The results of the mid-term elections held in Britain in June reveal that the country is caught in the throes of acute political crisis. In 2015, the bourgeoisie succeeded in manufacturing victory for the Conservative Party and made David Cameron the Prime Minister. Faced with sharp contradictions within its ranks, the British bourgeoisie organized a referendum on BREXIT (Britain’s exit from the EU) in 2016. The referendum results revealed deep division within the bourgeoisie. David Cameron resigned as Prime Minister making way for Theresa May.
The government of Theresa May called for mid-term elections in June, hoping to increase its majority in parliament and declare it as a “peoples mandate” to intensify the attacks on the working class and people. However, the Conservative Party fell short of the votes needed for a majority and she is now Prime Minister of a minority government surviving on support from the Democratic Union Party from Northern Ireland.
The elections had been called, earlier than scheduled, in the context of sharp contradictions between the working class and people on the one hand and the British bourgeoisie on the other. For the past several decades now, the British bourgeoisie has been intensifying its attacks on the working class, student youth and retired people in the name of “austerity”. Job losses, tuition fee raises, cut backs in public health services and pension benefits have made the working class and people very angry and alienated from the government. They have been demanding an end to these attacks on their rights.
At the same time, there is also intense contradictions within the British bourgeoisie. There is no clear cut unity within the bourgeoisie on questions of commerce and trade with Europe, the issue of immigrant workers, and similar issues. This has resulted in anarchy at every level. The bourgeoisie organized the mid-term elections to sort out the contradictions within its ranks, and intensify the attacks on the working class and people at home.
It is a fact that in a capitalist system as in Britain, it is the bourgeoisie that determines who will run the government on its behalf. Parliamentary Democracy and universal suffrage cloak this reality. The fact that the Conservatives could not garner a clear majority in the June 2017 elections reveals the sharpening contradictions within the British bourgeoisie. The crisis in which the political system called a representative democracy is mired is such that it cannot sort anything out.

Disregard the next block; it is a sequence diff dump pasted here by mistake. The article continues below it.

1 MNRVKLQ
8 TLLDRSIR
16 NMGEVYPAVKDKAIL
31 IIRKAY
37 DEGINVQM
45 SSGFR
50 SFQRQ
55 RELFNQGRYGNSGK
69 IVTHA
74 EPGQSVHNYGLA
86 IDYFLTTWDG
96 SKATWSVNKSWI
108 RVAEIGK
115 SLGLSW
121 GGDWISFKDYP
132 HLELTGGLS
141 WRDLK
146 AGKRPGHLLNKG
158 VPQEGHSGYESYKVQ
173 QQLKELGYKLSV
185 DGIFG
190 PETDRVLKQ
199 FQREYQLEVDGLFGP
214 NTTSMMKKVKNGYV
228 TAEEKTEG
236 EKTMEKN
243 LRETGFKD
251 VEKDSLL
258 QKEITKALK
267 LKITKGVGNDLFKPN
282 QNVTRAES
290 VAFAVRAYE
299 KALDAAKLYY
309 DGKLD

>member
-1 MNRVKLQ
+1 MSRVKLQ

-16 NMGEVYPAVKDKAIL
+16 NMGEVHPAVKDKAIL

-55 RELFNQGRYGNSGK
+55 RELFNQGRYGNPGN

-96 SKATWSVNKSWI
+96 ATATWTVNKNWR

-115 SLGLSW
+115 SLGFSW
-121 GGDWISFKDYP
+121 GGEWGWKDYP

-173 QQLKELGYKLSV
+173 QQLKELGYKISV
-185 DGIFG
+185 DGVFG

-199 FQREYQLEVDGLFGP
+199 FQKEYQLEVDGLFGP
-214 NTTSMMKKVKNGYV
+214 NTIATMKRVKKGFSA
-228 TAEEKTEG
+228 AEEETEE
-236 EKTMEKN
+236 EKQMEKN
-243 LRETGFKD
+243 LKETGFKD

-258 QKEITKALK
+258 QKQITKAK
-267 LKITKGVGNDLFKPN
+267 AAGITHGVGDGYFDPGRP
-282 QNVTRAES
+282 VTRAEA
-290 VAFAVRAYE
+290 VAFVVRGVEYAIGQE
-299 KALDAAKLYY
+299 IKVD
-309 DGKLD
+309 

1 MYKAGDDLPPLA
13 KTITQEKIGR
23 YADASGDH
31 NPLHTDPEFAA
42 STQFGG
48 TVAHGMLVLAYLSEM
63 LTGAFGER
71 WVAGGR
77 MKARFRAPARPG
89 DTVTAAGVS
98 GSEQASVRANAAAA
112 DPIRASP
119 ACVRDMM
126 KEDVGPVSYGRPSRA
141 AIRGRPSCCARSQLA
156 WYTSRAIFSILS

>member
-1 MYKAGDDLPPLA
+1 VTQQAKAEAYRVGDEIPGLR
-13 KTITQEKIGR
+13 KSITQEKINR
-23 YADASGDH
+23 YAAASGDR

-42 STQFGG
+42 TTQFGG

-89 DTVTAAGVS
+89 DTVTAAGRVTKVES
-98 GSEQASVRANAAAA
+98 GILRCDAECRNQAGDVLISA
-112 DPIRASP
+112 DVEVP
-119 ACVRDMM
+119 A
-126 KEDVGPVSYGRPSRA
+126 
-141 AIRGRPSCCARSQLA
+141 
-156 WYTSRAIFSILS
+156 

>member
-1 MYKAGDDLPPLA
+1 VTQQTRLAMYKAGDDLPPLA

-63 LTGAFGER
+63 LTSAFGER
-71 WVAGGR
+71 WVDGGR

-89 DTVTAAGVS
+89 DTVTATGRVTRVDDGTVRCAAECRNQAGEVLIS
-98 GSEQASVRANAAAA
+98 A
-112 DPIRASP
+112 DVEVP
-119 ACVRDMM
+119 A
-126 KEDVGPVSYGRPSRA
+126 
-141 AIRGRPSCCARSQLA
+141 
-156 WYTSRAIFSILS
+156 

By calling the elections, the bourgeoisie also hoped to divert the attention of the working people from the problems faced by them on an everyday basis.
The important issue for the working class and people is that this capitalist democracy is not going to provide any solution to their problems. However much the British bourgeoisie trumpets that the elections are an expression of the “people’s will”, it is becoming clearer that this “representative” democracy has no credibility. In the recent elections, the competing political parties did not even campaign among the people themselves. They hired agencies that represented private interests to run their campaigns. This is the fact in India as well as in Britain. These private agencies are hired on the basis of who is best able to disinform the electors. As a result, the people are deprived of the scope to develop a political outlook in defense of their interests; rather, they are made to believe that the choice before them is one or another of bourgeois political party.
It is also made out that people are choosing this or that party depending on personalities. This is also used to befuddle issues, because it is the system which disempowers the people and it makes no difference to them whether it is this or that leader who is “charismatic” or a more persuasive speech maker.
The people's demand for an anti-austerity agenda and for end to British involvement in wars abroad are clashing with the claims of the ruling class that it is the interests of private monopolies that must be secured. This conflict has been intensifying since the austerity agenda was unleashed during the Thatcher years and successive governments have defended it. The political system and process has to be fundamentally renewed in favour of the people. It must be a system that empowers people so that they can ensure the fulfillment of their striving for security of their lives and livelihood.